The tool is stepping in, to some extend, for what pleaserobme.com was fighting. It is about rising the awareness of ethical and privacy considerations addressing mainly the wider public, the users directly.

The Creepy service was developed by Yiannis Kakavas. He explains the purpose of his tool to thinq as twofold “First, to try and raise awareness about privacy in social networking platforms. I wanted to stress how ‘easy’ it is to aggregate all the seemingly small and innocent pieces of data people are sharing into a ‘larger picture’ that potentially gives away information that users wouldn’t think of sharing. For example, where do they live, where do they work, where and at what times they are hanging out, when they are not at home et cetera. I think that sometimes it is worth ‘scaring’ people into being more careful on how much they share online. Secondly, I wanted to create a tool for social engineers to help with information gathering. I believe Creepy can be of real use to security analysts performing penetration testing for the initial process of gathering information about the ‘targets’ – information that can be used later for a number of purposes.”

creepy tracker
Image taken from ilektrojohn / Screenshot of the Creepy interface to start searching for user names.

The app is available for download on linux HERE and for windows HERE. A mac version is being worked on at the moment. The interface allows for different routes. Directly via username, this can be either a twitter user name or an flickr user name. It also offers the option to search for user names first by entering other details, like a full name. This however requires identification via the twitter server first. So it is not all anonymous as such.

There is a time limitation on the twitter data though. Twitter only serves results a few month back and not the whole data set. So your activities registered on twitter two years back should be save, especially if you have been tweeting like mad recently. Creepy also offers the option to export the found locations either as a csv or a kml file. Quite handy that is. The details creeply brings back are the location, the time and the link to the original content for following up. In the case of twitter this is the url of the original message showing the text.

Image by urbanTick / Screenshot of the Creepy app running on windows showing results for ‘urbanTick’ based on location from twitter messages.

Via thinq

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Today at the conference in Oxford ‘Visualisation in the Age of Computerisation’ we will be presenting a paper. The conference is packed and there are waiting lists for all events. This is to say how popular the topic currently is. Of course Oxford is a great place, they have managed to cover a vast variety of topics and invite popular and well known key speakers. Nevertheless there is also the aspect of hype and coolness about the topic that plays an important role. For an outine of the conference see HERE.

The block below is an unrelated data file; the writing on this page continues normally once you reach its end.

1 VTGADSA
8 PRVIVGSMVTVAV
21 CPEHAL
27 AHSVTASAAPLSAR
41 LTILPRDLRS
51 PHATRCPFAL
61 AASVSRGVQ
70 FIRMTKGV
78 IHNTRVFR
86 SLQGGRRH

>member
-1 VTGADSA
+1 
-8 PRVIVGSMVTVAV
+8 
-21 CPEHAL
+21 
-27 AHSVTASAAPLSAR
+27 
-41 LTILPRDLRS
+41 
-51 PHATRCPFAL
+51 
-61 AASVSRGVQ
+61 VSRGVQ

Steven Woolgar has in his key note already pointed out the differences in the rais of the visualisation and surprised with a few in depth analysis of visualisations. From neural advertisement analysis to the translation of lectures in to animations and the viualisation of key strokes as colour and sound.

The paper presented by Tim Webmoor and myself is focusing on aspects of ethics and practices for online social research especially regarding the gray area in which it operates given the lack of covering academic protocols. The title of this contribution is ‘Massified Research and Visualisation’ and it is based on the forthcoming paper “Scaling Information in the Information Economy: Implications for Massified Research and Visualisation from Public API Feeds’. The abstract of the presentation can be found HERE.

Below you can find the presentation to click through.

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The Institute for Science, Innovation and Society (InSIS) is organising a two-day conferenceVisualisation in the Age of Computerisation‘ on 25-26 March 2011 at Saïd Business School, University of Oxford.
“The theme of the conference is the permeation of science and research with computational seeing. How does computer mediated vision as a mode of engagement with information as well as with one another effect what we see (or think we see), and what we take ourselves to know?”

The event is structured along three main topics: Changing Notions of Cognition, Changing Notions of Objectivity and Changing ontologies of scientific vision.

Rain at musicfestivals
Image taken from onlinejournalism blog / for a viral-friendly piece of visualisation, it’s hard to beat this image of festival rainfall in the past 3 decades.

Speakers include: Peter Galison, Department of the History of Science, Harvard University, Michael Lynch, Department of Science and Technology Studies, Cornell University, Steve Woolgar, InSIS, Saïd Business School, University of Oxford and the summarising discussants are: Anne Beaulieu, Virtual Knowledge Studio, Paolo Quattrone, IE Business School and Fulbright New Century Scholar